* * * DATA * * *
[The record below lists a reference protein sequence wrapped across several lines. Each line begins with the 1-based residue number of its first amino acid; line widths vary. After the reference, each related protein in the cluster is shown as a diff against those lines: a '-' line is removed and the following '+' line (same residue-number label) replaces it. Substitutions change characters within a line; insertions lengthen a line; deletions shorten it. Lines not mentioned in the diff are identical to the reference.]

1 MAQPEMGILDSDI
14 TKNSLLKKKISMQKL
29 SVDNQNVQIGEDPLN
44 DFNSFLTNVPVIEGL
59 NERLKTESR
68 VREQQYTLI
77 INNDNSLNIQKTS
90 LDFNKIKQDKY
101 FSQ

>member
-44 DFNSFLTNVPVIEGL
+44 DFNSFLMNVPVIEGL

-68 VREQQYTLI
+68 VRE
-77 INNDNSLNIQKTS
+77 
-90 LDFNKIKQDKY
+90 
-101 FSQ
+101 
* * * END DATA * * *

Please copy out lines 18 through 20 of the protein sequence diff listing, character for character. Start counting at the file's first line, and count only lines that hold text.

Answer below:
-90 LDFNKIKQDKY
+90 
-101 FSQ